A woman died from coronavirus during a domestic flight in the United States, officials have revealed.
The woman, in her 30s, was a passenger on board a flight from Arizona to Texas but passed away before the plane was even able to take off.
It’s unclear if the woman was aware she had Covid-19.
When she began struggling to breathe, she was given oxygen on the plane, Dallas County Judge Clay Jenkins told NBC 5. However the woman was unable to be saved.
The death happened in July but has only now been revealed by state health officials with the incident included in the latest coronavirus press release from Dallas County in Texas.
Included in the new coronavirus deaths for the region was “a woman in her 30’s who was a resident of the City of Garland. She expired on an interstate airline flight, and did have underlying high-risk health conditions,” the statement reads.
State officials said they were only recently notified of the reason behind her death.
Domestic flights in the United States have surged back with the country’s Transportation Security Administration (TSA) releasing a press release overnight saying it screened more than one million passengers on Sunday (local time) in airports across the country.
The figure, from a single day, is the highest number of passengers screened at TSA checkpoints since March 17.
News of the Texas woman’s in-flight death comes as the novel coronavirus continues to surge throughout the country with a majority of states experiencing uncontrolled spread of the disease.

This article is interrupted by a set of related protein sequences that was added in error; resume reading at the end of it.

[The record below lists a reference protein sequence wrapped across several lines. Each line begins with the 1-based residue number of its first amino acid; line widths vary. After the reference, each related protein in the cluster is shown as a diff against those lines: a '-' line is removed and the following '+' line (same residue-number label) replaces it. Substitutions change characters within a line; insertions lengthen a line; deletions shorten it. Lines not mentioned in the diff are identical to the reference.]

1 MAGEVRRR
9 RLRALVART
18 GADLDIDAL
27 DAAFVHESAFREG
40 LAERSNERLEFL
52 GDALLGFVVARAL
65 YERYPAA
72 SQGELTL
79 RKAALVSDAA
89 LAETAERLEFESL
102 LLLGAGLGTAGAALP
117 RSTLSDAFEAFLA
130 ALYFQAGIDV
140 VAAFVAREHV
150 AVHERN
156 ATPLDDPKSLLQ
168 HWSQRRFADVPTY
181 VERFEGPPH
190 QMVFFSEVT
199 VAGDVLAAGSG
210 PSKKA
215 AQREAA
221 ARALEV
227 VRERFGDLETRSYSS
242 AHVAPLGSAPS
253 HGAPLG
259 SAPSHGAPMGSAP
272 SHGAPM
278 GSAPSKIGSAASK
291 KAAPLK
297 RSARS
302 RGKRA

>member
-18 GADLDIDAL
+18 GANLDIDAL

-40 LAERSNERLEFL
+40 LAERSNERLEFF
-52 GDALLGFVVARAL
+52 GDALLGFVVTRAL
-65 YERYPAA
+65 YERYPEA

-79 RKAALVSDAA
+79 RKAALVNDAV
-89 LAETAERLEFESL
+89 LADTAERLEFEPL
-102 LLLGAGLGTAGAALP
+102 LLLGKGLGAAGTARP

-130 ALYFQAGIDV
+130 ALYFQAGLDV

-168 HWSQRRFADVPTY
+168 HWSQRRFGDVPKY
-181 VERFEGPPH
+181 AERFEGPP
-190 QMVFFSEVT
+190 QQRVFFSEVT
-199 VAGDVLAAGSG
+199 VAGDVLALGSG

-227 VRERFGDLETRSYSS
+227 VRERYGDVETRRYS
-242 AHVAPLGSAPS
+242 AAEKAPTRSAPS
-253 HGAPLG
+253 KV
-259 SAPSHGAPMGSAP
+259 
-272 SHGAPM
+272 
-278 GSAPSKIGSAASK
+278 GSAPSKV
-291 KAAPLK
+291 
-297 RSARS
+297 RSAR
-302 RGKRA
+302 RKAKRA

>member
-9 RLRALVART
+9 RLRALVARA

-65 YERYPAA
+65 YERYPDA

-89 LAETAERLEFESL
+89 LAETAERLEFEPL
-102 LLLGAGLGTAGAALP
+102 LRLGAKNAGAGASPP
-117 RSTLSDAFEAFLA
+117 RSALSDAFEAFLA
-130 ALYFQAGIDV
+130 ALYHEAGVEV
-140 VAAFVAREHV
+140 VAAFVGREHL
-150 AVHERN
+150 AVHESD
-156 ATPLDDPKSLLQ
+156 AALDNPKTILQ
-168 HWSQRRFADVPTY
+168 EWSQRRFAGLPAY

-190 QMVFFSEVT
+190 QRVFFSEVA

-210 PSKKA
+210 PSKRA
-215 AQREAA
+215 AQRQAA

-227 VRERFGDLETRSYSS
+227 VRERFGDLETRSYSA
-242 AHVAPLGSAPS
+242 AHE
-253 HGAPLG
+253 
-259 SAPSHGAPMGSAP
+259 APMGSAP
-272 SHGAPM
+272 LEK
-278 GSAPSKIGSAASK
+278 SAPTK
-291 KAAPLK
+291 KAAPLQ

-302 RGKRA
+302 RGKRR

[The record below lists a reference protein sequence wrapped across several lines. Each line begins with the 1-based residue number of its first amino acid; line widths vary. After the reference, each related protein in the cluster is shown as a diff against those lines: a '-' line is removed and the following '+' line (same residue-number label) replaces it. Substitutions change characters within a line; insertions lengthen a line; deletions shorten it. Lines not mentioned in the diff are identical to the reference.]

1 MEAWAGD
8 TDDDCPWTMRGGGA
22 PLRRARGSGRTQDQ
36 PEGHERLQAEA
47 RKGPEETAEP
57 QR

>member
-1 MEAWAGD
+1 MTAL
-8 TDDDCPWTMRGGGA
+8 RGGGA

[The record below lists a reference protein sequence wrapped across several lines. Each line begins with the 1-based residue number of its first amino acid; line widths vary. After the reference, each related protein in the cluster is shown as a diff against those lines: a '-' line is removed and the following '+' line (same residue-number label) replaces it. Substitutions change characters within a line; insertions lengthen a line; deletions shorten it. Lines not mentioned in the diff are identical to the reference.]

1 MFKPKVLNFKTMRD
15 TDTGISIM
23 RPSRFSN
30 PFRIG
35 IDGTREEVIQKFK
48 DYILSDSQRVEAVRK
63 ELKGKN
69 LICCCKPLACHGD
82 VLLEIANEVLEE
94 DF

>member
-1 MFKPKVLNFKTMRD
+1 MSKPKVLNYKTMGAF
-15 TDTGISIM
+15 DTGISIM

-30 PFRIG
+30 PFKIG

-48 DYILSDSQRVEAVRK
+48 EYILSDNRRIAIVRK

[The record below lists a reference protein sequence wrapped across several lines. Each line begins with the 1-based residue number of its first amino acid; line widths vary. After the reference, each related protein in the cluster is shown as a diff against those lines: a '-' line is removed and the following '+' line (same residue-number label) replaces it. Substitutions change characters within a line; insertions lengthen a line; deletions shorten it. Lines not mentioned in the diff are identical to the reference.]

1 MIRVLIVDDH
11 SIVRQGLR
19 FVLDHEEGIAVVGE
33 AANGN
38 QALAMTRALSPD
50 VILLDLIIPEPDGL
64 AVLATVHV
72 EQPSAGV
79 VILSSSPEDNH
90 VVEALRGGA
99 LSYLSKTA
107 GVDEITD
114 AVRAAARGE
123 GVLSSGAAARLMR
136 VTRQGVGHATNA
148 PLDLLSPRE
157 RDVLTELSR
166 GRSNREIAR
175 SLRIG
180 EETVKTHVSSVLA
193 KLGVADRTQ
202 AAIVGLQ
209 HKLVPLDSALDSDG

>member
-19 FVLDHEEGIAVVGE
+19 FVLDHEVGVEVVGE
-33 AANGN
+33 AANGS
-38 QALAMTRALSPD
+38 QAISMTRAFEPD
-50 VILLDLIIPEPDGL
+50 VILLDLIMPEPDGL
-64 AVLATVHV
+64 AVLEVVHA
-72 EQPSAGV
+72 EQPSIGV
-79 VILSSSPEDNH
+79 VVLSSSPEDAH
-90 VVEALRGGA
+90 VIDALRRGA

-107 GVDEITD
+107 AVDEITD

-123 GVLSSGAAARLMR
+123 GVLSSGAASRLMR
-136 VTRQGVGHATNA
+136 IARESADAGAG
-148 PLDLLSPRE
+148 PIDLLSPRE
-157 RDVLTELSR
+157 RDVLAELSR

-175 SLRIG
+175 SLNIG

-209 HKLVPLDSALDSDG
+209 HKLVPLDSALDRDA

A country-wide tracking project established by a group of public health and crisis experts shows that 30 states have “uncontrolled spread” of the virus, which has grown from 21 states in August. A further 13 states are currently considered to be “trending poorly” with a percentage increase in new cases in the last 14 days.
— Eric Topol (@EricTopol) October 18, 2020
Covid-19 management a key election issue
As the US surged passed 8.2 million cases and 220,000 Covid-19 deaths, health officials warned the country is facing a third wave as the nation heads to the polls in the most divisive presidential election in recent memory.
Polling data show the 2020 race is increasingly becoming a referendum on the president’s handling of Covid-19.
Reuters/Ipsos polling conducted last week showed 50 per cent of likely voters nationwide feel challenger Joe Biden would be better at managing the pandemic response, compared to 37 per cent for President Trump.
Opinion polling in the battleground states of Pennsylvania, Ohio, Michigan and Wisconsin shows that voters there also think Mr Biden is the better candidate to lead on the pandemic.
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